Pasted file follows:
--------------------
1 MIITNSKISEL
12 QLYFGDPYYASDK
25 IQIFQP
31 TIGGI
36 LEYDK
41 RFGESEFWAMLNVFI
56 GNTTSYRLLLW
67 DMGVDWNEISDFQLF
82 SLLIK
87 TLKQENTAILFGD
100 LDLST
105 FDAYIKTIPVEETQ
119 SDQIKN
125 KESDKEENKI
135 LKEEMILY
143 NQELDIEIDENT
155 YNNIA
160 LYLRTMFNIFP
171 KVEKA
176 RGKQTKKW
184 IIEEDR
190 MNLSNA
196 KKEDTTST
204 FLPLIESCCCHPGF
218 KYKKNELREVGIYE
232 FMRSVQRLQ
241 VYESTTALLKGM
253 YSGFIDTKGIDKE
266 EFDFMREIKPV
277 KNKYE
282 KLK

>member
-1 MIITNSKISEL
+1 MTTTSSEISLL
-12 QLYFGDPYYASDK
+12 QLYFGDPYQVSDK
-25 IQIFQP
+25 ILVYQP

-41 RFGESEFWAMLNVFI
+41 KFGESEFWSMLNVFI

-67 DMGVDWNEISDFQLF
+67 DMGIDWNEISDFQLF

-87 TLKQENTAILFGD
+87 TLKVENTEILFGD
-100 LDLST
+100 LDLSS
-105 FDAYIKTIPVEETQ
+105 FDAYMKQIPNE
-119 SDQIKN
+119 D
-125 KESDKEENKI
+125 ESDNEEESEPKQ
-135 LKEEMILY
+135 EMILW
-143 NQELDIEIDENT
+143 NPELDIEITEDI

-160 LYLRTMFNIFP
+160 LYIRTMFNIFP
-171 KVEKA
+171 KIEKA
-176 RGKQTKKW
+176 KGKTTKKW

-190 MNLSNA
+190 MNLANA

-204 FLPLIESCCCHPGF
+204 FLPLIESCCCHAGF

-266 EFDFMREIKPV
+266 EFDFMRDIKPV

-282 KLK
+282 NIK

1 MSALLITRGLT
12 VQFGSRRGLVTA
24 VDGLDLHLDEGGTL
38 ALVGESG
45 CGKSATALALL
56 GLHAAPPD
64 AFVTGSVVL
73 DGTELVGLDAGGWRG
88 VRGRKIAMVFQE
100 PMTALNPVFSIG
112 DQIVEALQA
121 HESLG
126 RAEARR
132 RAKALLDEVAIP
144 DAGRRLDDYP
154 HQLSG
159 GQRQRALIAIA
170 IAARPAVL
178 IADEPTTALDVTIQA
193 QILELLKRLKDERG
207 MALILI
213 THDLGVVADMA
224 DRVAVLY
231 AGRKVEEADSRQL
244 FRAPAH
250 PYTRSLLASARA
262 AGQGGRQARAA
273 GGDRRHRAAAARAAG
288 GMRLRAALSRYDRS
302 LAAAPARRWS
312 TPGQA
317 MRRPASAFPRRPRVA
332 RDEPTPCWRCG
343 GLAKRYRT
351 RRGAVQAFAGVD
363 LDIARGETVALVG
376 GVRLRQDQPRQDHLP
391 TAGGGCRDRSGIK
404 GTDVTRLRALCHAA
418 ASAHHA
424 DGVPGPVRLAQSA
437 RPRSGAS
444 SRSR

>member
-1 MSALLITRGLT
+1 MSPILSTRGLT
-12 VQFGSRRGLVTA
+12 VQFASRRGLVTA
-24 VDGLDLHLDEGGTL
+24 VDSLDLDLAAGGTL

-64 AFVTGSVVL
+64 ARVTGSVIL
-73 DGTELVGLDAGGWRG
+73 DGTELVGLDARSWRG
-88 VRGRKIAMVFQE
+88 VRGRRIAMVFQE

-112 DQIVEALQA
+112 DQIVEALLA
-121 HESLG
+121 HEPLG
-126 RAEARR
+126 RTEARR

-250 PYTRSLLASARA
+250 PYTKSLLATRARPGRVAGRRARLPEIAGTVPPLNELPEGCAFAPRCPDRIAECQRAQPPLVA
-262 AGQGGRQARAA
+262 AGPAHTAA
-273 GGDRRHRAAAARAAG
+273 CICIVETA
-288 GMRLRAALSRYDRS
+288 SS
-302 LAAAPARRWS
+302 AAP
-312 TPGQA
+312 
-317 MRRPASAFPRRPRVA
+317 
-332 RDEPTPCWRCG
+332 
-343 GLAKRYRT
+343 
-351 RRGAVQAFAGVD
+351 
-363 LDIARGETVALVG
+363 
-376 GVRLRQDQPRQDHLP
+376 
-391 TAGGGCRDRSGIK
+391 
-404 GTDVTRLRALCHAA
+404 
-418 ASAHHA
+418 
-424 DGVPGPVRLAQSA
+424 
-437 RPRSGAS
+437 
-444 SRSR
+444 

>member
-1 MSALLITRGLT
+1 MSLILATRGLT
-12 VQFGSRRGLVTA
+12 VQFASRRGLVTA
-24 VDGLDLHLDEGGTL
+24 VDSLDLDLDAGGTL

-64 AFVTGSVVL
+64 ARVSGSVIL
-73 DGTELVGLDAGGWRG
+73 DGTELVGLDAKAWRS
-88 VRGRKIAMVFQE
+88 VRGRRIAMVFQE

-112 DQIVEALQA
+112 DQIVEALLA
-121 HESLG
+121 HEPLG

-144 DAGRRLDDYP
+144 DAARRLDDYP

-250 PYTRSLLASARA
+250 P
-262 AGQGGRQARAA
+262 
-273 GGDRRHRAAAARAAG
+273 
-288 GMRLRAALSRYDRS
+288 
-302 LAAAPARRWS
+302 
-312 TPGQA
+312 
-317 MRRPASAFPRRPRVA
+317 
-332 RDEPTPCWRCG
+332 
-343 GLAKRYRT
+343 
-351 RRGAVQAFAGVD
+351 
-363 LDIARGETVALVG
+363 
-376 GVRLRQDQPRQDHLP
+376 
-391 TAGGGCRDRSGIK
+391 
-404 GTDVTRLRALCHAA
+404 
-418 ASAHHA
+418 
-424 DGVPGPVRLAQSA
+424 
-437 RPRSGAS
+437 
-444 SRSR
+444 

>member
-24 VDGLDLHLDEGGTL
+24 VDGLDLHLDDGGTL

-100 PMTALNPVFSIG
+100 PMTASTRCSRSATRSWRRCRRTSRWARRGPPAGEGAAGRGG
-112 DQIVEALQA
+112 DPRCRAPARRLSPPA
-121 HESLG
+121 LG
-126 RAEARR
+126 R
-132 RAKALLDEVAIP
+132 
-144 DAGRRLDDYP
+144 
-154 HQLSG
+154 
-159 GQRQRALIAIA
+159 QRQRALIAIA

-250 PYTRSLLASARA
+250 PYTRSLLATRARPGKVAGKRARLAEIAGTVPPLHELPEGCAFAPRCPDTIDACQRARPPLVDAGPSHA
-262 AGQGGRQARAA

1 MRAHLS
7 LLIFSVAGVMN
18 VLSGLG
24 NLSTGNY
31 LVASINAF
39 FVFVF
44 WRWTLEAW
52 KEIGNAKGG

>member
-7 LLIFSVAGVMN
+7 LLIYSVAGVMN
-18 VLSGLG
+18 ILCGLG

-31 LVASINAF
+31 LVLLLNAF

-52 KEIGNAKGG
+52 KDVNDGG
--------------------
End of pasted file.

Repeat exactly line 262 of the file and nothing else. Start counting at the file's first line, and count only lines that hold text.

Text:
+52 KDVNDGG